Throughout history, people across all ranges of the LGBT+ spectrum have been making a difference and shaping the world we live in, whether history chooses to remember that part of their identity or not. In Queer, There, and Everywhere, Sarah Prager sets out to highlight the lives and accomplishments of 23 extraordinary individuals, reminding us that queers have always been here — making the world a better place, one life at a time.
10. Fun Home: A Family Tragicomic by Alison Bechdel
Alison Bechdel’s Fun Home is a graphic memoir, in other words a memoir in comics format, about the author’s upbringing and her relationship with her father. One line from the Tony-Award-winning musical adaptation of this book stands out: “I know you…” whispers the young protagonist, as she sees herself in the butch presentation of a delivery woman. Concerned with gender norms, gender roles, and sexual orientation, this portrait of a closeted father and an increasinly independent lesbian daughter will not fail to move you, while the blue-tinged comic strips are sure to tug at your heartstrings.
11. Star-Crossed by Barbara Dee
Children’s lit has become more inclusive in recent years, but one identity that still struggles for shelf space is bisexuality. Star-Crossed helps make up that deficit. Set against the dramatic backdrop of a middle school production of Romeo and Juliet, the story follows Mattie as she starts falling for her brilliant, pretty, and British co-star. Her feelings are complicated by a long-standing crush she’s had on a boy, though, as Mattie works to figure out what it means to like both boys and girls. It’s an affirming exploration of young romance, Shakespeare, and friendship that will stay with readers long after the curtain drops.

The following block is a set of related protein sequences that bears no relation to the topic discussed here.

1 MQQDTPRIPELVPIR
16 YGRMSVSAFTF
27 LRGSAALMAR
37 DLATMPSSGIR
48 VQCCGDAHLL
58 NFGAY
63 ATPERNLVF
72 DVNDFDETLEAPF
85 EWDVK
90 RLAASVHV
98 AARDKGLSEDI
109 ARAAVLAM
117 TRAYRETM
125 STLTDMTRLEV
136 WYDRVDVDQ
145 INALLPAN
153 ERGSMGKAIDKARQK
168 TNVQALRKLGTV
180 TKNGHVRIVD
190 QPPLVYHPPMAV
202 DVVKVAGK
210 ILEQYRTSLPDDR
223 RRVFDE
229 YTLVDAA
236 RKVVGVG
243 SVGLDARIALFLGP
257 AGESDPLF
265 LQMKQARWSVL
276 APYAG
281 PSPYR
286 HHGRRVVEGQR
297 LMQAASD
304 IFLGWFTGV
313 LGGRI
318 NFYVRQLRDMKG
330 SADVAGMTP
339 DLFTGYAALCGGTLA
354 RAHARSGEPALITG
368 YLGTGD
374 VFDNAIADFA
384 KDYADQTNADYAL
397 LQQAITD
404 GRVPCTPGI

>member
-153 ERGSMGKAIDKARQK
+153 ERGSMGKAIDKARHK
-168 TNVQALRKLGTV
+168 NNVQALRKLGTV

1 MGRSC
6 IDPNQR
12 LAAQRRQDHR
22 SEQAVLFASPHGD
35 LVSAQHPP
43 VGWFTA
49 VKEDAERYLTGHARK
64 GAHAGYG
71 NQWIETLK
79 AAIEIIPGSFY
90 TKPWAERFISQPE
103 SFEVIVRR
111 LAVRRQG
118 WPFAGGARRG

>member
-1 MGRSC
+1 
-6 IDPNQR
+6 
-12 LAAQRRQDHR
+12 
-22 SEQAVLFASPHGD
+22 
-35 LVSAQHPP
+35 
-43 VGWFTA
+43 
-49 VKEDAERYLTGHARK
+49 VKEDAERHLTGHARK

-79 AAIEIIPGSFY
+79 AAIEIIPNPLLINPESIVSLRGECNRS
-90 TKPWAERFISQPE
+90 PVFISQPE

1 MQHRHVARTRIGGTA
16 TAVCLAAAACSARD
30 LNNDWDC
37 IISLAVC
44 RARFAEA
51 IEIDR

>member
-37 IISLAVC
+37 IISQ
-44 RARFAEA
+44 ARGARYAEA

12. Drum Roll, Please by Lisa Jenn Bigelow
In this nostalgic, big-hearted middle grade novel, Lisa Jenn Bigelow introduces us to Melly: a girl who’s newly into drumming, and attending two weeks at Camp Rockaway. What she doesn’t know at the start of summer is just how much is about to change: her parents are getting a divorce, her best friend is ignoring her, and there’s a new girl at camp who’s giving Melly feelings she’s never experienced before. Drum Roll, Please will give you all the “feels,” as Melly swings between heartbreak and hope, ultimately learning the importance of expressing her true self — to a rocking beat, of course.
13. Ivy Aberdeen's Letter to the World by Ashley Herring Blake
Ivy Aberdeen’s Letter to the World follows a young girl whose entire life is upended — literally. Her family home is destroyed by a tornado, and in the aftermath, her sketchbook goes missing. This might seem like a small loss by comparison, except that the pages are full of pictures of girls holding hands. Now, pages from her notebook keep turning up in Ivy’s locker along with encouraging notes, and Ivy can’t help but hope that it’s from the new girl in her class. But between living in borrowed clothes, a confusing rift between her older sister, and the loss of her parents’ attention, Ivy will have to learn how to piece together the mystery, and her new life, on her own.
14. George by Alex Gino
In George, our titular heroine has been told her whole life that she’s a boy, but she knows the truth. Still, she’s not sure if it’s the sort of thing she should tell people.